- I know the American Petroleum Institute has previously engaged in campaigns against corn ethanol, but the current campaign is run by the Grocery Manufacturer’s Association. In fact, based on presentations at the recent WSJ conference, the API and I have similar views on next generation non-food-based fuels, though our assessments of timing may differ. We do have shared investments with oil companies.
- What is responsible for the bulk of the food price increase? Principally soaring energy costs, increasing demand, and droughts in certain countries amongst others. The WSJ fails to note the impact of higher energy prices on food prices: A 2007 study by John Urbanchuk at LECG [PDF] suggests that increases in petroleum prices have 2-3 times more impact than increases in corn prices on the food Consumer Price Index alone.
- Furthermore, ethanol has played a significant role in reducing costs for consumers elsewhere. Merrill Lynch has estimated that oil prices may be up to 15 percent higher than current levels if not for ethanol. What impact might the withdrawal of biofuels and higher oil prices have on food prices? As noted in a press release issued by the USDA yesterday:
According to the International Energy Agency, the biofuels production that has been available to the United States and European markets over the last three years has cut the consumption of crude oil by one million barrels a day. At today’s prices, that’s a savings of more than $120 million per day.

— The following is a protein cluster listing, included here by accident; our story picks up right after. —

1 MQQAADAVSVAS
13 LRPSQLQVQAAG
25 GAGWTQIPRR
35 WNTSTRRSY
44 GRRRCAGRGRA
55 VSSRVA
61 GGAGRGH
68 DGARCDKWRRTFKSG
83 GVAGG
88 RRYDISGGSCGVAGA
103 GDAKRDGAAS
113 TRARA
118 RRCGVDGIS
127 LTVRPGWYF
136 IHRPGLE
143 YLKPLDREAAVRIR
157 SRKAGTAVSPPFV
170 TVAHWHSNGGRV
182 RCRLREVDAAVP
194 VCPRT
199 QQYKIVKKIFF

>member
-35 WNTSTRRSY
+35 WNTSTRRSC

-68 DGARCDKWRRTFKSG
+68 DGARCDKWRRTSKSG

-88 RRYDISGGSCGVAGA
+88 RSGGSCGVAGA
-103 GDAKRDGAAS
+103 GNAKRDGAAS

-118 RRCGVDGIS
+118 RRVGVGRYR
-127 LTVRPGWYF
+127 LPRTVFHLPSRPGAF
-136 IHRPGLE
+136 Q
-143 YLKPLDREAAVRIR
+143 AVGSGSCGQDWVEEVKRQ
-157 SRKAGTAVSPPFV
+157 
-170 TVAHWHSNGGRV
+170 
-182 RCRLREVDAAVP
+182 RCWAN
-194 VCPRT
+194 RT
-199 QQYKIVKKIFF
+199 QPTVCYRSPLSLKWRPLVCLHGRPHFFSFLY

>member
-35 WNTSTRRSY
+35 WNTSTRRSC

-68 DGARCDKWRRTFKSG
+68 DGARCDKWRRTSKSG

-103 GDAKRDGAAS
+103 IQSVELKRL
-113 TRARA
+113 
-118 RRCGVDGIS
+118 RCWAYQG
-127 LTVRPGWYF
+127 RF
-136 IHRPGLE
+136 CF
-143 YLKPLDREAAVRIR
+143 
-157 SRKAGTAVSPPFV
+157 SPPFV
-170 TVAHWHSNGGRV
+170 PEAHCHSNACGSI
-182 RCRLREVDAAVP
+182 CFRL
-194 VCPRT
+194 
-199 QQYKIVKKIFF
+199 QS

- In recent farm bill discussions, I have consistently advocated for higher cellulosic biofuel mandates over subsidies. Mandates reduce the ability of any specific party to manipulate or hinder the market by limiting access to biofuels. With regards to these mandates, I have proposed an adjustable Renewable Fuel Standard that can go up or down every year, depending on the availability of cellulosic fuels at a fair market price like $2.50 per gallon (more than a dollar below today’s gasoline prices). Such a “price capped cellulosic RFS” approach protects consumers by offering them an effective ceiling, while offering investors and producers assurance that all cellulosic fuels that are produced at these reasonable prices will be mandated.
- My calculations show that it is conceivable that not one additional acre of land may be needed to replace our gasoline under certain circumstances, but even in more conservative scenarios, the amount of land needed is small. Further insurance to ensure that greenhouse gas reductions from biofuels are significant can come from giving incentives (the carrot) to developing countries to reduce deforestation and providing a stick of banning biofuel (and maybe all agricultural exports) from countries that don’t meet deforestation reduction targets.
While I am certainly an advocate of biofuels, it is vital that we understand that biofuels themselves have differences — we can do them poorly, or we can do them right. We cannot discuss drugs without differentiating between cocaine and aspirin. Criticism of biofuels is certainly fair game (such as palm oil-based biodiesel from Indonesia’s rainforest, which actually hurts the environment more than it helps), but there is an obligation to stick to the facts. Unfortunately, the WSJ‘s editorial failed to meet even this basic threshold.